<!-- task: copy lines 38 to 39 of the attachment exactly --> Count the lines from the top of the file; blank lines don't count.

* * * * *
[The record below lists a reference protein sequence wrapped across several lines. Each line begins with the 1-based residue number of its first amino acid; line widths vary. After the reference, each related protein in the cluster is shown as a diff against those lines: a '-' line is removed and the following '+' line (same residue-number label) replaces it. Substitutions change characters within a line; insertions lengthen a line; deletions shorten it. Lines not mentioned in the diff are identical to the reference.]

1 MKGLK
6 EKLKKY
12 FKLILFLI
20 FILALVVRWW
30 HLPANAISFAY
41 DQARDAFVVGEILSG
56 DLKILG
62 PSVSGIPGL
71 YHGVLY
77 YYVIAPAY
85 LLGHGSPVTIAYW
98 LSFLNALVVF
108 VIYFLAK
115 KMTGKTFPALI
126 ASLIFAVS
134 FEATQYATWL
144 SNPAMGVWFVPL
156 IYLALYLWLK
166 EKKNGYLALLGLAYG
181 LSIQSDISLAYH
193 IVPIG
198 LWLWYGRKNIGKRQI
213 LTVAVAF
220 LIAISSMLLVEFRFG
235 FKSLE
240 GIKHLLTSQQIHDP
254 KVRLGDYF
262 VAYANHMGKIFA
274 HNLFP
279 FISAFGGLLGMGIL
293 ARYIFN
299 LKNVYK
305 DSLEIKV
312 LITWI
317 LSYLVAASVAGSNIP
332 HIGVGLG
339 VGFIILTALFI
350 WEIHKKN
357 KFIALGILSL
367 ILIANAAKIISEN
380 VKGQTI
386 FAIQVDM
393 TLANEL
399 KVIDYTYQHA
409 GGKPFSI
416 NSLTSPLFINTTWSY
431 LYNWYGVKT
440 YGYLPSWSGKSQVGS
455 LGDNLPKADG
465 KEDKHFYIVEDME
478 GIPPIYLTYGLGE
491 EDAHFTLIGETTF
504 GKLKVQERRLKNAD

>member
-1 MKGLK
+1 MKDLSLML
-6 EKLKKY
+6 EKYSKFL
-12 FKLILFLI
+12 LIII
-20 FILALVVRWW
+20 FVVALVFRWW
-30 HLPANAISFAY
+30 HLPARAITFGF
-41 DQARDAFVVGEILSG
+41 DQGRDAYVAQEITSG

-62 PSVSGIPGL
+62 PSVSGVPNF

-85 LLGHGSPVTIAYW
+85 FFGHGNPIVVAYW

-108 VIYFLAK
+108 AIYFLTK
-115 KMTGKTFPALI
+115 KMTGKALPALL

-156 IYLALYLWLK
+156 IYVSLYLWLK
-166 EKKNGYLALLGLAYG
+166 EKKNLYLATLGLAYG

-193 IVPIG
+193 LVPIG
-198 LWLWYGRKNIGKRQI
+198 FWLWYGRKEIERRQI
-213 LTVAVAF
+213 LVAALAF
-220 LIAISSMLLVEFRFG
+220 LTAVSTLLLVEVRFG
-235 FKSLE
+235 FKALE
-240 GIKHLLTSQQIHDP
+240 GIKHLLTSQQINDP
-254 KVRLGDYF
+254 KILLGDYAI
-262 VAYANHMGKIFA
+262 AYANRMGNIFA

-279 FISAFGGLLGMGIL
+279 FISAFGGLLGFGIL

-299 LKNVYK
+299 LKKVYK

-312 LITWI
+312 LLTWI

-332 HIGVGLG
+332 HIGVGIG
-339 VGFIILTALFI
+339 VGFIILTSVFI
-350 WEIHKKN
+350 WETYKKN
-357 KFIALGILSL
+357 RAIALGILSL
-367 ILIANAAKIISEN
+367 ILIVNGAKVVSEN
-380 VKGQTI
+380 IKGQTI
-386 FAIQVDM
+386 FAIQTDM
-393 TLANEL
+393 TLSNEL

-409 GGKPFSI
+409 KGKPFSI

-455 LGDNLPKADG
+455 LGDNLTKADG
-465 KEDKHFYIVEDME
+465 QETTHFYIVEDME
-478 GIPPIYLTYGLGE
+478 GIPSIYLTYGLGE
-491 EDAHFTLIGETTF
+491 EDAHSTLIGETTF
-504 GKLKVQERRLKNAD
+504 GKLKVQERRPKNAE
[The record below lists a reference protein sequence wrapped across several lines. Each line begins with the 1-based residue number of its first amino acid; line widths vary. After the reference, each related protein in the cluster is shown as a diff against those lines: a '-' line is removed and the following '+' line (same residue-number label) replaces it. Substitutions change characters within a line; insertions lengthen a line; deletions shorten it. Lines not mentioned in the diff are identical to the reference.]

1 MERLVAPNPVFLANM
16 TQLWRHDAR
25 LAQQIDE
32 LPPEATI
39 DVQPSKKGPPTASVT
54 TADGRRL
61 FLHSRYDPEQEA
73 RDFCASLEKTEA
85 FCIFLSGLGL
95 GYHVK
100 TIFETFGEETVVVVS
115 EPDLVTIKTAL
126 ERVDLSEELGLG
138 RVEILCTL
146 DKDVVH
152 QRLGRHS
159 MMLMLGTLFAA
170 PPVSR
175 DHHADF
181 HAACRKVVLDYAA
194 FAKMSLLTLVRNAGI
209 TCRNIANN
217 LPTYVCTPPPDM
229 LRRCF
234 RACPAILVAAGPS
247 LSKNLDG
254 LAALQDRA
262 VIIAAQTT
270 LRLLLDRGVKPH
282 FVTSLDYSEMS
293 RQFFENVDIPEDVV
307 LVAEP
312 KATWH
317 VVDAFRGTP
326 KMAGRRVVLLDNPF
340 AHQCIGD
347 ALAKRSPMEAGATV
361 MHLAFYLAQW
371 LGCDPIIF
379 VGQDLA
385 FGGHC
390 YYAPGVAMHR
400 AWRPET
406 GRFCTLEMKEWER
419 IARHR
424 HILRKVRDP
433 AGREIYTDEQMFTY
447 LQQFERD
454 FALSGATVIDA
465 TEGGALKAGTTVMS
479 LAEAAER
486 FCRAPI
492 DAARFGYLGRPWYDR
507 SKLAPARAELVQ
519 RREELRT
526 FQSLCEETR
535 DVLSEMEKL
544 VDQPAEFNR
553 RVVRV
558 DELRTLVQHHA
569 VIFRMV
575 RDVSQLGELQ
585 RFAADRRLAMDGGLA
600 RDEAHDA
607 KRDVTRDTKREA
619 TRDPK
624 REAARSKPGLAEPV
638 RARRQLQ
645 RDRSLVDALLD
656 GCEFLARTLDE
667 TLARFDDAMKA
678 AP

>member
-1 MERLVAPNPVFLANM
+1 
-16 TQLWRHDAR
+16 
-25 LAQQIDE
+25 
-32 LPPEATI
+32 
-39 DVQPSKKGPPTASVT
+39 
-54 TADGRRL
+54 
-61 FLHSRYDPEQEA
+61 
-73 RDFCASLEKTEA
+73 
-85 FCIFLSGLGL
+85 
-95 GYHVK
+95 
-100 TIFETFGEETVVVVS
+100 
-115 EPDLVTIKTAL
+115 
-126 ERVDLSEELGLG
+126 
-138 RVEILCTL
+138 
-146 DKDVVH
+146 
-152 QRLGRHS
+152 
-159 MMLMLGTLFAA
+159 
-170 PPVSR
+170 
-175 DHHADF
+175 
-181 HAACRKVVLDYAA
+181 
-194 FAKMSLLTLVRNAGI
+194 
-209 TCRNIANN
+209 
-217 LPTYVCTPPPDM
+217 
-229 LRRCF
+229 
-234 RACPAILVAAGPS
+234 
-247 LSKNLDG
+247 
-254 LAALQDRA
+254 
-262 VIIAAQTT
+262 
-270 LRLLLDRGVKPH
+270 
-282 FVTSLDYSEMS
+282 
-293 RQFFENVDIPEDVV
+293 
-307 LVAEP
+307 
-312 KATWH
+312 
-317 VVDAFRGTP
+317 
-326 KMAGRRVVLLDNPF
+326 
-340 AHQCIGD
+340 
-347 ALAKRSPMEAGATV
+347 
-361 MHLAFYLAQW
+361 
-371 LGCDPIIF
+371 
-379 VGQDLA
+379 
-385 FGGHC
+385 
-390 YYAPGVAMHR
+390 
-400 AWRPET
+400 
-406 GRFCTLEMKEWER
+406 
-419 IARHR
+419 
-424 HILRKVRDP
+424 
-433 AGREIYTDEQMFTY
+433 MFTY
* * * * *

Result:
339 VGFIILTALFI
350 WEIHKKN